The mike can be programmed to store all transmitted waypoints in memory, where they can later be downloaded with the supplied software. We have not tested this.
The build-in GPS uses a WaveFar passive antenne in the top of the microphone, with a S1315R GPS chip.
It has a cold start of 30 seconds and a hot start of 1 second. It will re-aquire the satellite in 1 second after an interruption. It is extremely sensitive and will work under foliage and in canyons.

GPSMic ST_GPS4100P known issues.
The microphone has been developed some years ago, is considered to be stable, and no further development is taking place. This means any technical issues regarding compatibility with some radios cannot be solved.
The factory in Taiwan builds the microphones on demand, using the existing hardware, firmware and software.  They DO make additional new Radio adaptors/cables on request.
The 'Data burst Mute' is not very good, on those radios where it actually works, it will reduce the data burst from is full 670 ms length to about 100 ms length.
While the microphone comes with a huge range of adaptors for many different radios, not all of them work as well, and some may not have been tested.  You should therefore first test the microphone with the radios you plan to use. New Zealand users, contact SARTrack if you want to check your radios against the mike. We can test them for you if you send us two radios, and pay for freight and the possible purchase of the required adaptors.

GPSMic ST_GPS4100P current pricing
As at February 2014, the microphone can be purchased direct from the factory in Taiwan for US$150 plus freight.  The adaptor/cable costs approximately US$10.  There is also a dealer in the Netherlands.
You will have to pay sales tax in your country.
We got the 2 test mikes send to us by DHL within 3 days, but for such a small amount of microphones, the freight is out of proportion to the cost of the microphones themselves. It therefore pays (excuse the pun) to coordinate the orders with several SAR groups at the same time.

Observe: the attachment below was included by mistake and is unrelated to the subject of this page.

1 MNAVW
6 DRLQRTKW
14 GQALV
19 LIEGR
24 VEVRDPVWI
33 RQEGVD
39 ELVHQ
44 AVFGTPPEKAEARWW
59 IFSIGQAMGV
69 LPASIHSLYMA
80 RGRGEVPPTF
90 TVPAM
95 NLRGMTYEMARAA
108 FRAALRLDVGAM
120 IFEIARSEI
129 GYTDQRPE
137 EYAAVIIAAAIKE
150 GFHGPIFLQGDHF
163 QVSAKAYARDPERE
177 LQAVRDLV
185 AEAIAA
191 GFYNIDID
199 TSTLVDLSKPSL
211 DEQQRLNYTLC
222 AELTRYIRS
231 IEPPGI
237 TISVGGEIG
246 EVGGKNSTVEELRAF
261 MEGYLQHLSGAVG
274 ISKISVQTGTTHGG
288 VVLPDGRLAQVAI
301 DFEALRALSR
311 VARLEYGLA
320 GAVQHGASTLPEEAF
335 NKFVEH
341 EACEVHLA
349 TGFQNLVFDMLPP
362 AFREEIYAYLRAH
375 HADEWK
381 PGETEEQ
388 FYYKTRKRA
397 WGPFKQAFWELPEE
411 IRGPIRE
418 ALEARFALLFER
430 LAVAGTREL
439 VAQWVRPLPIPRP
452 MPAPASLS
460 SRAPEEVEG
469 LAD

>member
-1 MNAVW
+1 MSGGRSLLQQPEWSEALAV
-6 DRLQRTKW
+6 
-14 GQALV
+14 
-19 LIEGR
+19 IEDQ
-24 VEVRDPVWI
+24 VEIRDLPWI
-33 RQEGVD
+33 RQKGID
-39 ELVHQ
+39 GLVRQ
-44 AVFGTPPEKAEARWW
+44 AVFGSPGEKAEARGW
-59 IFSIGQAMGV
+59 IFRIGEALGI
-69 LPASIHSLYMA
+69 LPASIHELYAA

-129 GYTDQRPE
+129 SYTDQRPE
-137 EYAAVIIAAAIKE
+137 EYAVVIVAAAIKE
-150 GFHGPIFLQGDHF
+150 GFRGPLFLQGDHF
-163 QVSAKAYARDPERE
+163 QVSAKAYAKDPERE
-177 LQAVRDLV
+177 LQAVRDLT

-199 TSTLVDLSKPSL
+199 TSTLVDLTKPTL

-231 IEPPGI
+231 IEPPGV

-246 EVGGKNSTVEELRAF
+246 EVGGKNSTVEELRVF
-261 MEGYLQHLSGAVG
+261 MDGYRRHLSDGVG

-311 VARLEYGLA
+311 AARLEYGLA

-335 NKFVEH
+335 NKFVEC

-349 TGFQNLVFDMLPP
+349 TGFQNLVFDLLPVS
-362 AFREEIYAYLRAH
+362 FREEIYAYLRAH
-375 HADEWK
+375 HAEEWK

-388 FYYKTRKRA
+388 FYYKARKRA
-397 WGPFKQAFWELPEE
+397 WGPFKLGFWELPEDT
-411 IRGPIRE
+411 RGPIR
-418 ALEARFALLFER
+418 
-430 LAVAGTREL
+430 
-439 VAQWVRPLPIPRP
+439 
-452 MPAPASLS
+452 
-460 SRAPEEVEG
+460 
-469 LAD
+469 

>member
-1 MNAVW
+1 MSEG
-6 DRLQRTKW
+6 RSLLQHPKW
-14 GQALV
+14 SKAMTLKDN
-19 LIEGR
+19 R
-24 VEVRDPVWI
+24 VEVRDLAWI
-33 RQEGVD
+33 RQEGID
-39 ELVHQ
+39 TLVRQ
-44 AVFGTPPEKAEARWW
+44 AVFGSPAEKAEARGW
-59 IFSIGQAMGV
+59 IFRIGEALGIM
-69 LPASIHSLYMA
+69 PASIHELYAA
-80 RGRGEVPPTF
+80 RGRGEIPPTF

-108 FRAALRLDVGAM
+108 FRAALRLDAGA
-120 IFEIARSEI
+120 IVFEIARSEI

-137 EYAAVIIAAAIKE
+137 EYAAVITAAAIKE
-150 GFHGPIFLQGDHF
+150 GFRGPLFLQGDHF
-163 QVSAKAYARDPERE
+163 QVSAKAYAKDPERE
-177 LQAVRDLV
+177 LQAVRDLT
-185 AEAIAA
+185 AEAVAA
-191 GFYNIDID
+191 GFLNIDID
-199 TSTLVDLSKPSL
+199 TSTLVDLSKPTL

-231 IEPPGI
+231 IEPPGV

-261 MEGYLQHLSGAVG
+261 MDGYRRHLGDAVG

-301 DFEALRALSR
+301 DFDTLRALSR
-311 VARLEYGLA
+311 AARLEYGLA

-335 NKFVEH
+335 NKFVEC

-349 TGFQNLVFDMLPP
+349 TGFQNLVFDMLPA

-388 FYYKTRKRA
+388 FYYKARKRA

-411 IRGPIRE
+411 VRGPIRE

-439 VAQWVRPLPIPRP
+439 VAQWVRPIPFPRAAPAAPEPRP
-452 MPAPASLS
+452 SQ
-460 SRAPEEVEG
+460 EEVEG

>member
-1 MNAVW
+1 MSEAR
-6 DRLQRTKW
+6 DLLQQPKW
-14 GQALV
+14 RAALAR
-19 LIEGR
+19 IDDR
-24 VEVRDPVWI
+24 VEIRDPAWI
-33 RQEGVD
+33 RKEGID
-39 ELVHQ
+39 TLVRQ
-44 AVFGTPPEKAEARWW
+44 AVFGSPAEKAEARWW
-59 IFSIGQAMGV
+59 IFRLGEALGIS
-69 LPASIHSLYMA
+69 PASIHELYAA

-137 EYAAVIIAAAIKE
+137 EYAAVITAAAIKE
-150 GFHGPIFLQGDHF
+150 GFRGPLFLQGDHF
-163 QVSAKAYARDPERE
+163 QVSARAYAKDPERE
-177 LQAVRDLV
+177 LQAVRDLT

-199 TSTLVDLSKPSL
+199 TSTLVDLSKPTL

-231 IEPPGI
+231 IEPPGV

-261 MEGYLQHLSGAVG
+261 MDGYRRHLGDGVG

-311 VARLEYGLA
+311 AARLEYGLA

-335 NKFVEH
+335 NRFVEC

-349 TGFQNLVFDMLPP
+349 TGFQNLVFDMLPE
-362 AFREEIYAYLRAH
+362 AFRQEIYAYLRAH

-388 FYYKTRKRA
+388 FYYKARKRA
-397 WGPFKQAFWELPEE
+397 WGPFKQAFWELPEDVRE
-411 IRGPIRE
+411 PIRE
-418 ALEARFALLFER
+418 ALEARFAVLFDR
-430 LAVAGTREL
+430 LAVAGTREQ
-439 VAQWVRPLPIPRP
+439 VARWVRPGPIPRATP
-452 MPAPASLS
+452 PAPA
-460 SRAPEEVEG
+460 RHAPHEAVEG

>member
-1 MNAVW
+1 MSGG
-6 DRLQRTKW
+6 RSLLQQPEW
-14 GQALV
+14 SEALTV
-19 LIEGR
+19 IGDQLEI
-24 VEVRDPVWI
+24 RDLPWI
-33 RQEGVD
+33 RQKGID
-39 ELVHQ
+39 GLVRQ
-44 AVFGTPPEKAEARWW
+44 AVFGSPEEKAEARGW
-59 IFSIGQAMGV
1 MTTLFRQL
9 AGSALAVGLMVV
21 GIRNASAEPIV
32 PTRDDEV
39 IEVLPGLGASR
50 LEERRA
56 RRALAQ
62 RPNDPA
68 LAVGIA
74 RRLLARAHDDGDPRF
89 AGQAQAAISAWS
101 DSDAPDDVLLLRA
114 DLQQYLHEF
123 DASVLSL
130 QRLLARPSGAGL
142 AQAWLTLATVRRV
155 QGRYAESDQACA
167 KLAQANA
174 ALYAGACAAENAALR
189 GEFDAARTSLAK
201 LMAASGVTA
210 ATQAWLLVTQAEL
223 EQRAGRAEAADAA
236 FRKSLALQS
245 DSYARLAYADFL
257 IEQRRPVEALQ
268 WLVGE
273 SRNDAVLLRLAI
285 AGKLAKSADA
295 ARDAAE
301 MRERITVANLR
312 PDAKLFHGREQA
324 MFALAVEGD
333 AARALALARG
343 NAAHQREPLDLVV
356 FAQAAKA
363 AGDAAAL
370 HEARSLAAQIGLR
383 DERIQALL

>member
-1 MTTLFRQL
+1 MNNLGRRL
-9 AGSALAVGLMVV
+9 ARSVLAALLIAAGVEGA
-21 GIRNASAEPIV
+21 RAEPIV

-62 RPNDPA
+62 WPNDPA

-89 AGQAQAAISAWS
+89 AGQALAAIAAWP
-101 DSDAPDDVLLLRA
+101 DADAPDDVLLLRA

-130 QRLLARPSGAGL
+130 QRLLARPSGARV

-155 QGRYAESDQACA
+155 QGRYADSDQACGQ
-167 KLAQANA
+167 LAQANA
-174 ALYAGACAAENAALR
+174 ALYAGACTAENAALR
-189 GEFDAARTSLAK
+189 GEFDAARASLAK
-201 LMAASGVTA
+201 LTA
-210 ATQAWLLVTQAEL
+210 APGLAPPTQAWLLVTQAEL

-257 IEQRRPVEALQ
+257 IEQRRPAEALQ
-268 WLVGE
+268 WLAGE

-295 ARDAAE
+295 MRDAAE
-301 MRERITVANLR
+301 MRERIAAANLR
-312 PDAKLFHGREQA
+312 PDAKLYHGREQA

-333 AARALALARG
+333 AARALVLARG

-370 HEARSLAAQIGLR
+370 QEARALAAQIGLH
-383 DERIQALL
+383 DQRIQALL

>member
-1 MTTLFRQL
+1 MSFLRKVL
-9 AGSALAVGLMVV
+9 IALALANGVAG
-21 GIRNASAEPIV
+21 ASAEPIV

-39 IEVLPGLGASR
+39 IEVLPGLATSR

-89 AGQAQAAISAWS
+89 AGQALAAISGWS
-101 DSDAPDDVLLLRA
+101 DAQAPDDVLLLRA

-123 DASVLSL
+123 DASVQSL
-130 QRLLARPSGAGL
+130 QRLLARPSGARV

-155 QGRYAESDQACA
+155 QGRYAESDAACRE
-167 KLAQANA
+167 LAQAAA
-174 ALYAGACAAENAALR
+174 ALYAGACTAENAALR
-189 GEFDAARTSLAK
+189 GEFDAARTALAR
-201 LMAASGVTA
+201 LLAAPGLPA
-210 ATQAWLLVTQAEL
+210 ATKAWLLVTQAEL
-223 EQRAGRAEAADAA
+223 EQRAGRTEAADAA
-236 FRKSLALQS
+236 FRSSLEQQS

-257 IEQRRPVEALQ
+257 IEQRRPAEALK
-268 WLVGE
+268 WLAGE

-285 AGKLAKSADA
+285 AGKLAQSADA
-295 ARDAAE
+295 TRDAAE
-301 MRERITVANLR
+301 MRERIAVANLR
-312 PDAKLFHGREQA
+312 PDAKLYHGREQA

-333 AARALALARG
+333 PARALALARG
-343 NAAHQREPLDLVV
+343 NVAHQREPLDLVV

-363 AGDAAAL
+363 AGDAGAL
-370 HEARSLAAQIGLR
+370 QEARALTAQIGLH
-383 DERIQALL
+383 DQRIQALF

SARTrack has tested the mike on the following radios:
- Tait TP8100. Works well, but the data 'Mute' does not work. As this radio has an actual automatic volume control for the microphone input, the GPSMic must be programmed to severely reduce the mike sensitivity.  This to prevent the Tait radio regulating the mike volume way back, with as a result  the following data burst will not get through.
- Vertex VX-824. Works well, data mute works.
- Yaesu VX-170. Works well, data mute works. This radio requires the use of the ICOM cable, and the Yeasu VX-170 adaptor cable to be connected together.
- Vertex VX-160. Works. Mute not tested.
- ICOM  IC-F3S. We could not get this radio to work properly with the microphone.  When incoming voice traffic would be a bit loud, the mike would cut off the sound. It seems to have to do with the fact that the incoming voice is send back into the radio via the microphone input connector, and the radio does not like that.

GPSMic factory:
Orders, Information and help:


The WinTec (2006).
SARTrack supports the decoding of the GPS data from this microphone, but not any other information. SARTRack can also not send a Poll request to the radios. As this microphone has not been sold or supported after 2006, no more development will be done in SARTrack. The Data Burst Mute of this microphone reduces the 330 ms burst down to about 50 ms.
The WinTec has been tested on the ICOM IC-F3S and the Yaesu VX-170 and works well on these radios, including the Mute.

The Infinity / ICOM RedHawk.
SARTrack has obtained the licenced protocol document to be able to decode and communicate with this microphone, and we are currently trying to get our hands on a couple of them for testing.

GPSMic factory:
Infinity Brochure (PDF) Link
Infinity Presentation (PDF) Link

Februari 2014
Bart Kindt
SARTrack Limited